This site is my collection of updates, statistics and analysis on intellectual property in Canada. I am a partner at DLA Piper (Canada) LLP practicing in the area of intellectual property (more about me). Material on this website are my own views and do not reflect the position of DLA Piper (Canada) LLP, any of its member firms around the world, or any of its clients. IPPractice.ca grew out of my hobby to gather and share interesting updates on intellectual property to friends and colleagues. Highlights include:
The Federal Court has issued a revised COVID-19 order (see earlier post) clarifying the 2-week buffer period after the end of the Suspension Period such that timelines will be begin to run June 30 for the Western and Eastern provinces and on July 14 for Ontario, Quebec and the territories. The update also clarifies the handling of original affidavits that may have been submitted electronically.
On Friday, I’m speaking on an IPIC webinar, “The Virtual IP Court Hearing: What You Should Know Before You “Zoom” Into Court” with Nicole Mantini, Josh Spicer and Andrew Bernstein. I’ll be sharing some of my recent experiences from the two and half-week virtual trial in the Rovi v Videotron proceeding.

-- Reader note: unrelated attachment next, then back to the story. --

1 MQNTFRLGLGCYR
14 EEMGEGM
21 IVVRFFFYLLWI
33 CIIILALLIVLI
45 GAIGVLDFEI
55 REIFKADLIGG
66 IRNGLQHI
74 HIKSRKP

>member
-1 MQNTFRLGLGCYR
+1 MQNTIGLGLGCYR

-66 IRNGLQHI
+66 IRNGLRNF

Patent Branch has issued a Practice Notice addressing requests to record a transfer, registering document and changing a name under sections 124, 125 and 126 of the Patent Rules and section 49 of the Patent Act.
A couple of non-Canadian developments that may be of interest:
- a majority of the US Supreme Court allowed the registration for the trademark “Booking.com” in the face of arguments that it was generic: “According to the PTO, adding “.com” to a generic term—like adding “Company”—can convey no source-identifying meaning. That premise is faulty, for only one entity can occupy a particular Internet domain name at a time, so a “generic.com” term could convey to consumers an association with a particular website.”
- the UK Supreme Court in Regeneron Pharmaceuticals Inc v Kymab Ltd considered patent sufficiency: “The disclosure required of the patentee is such as will, coupled with the common general knowledge existing as at the priority date, be sufficient to enable the skilled person to make substantially all the types or embodiments of products within the scope of the claim.”
The Canadian Intellectual Property Office has extended the period of designated days so certain time limits will now be extended until July 20, 2020. While the period of designated days may be extended further, the Patent Branch is offering a webinar on the “end of designated days”.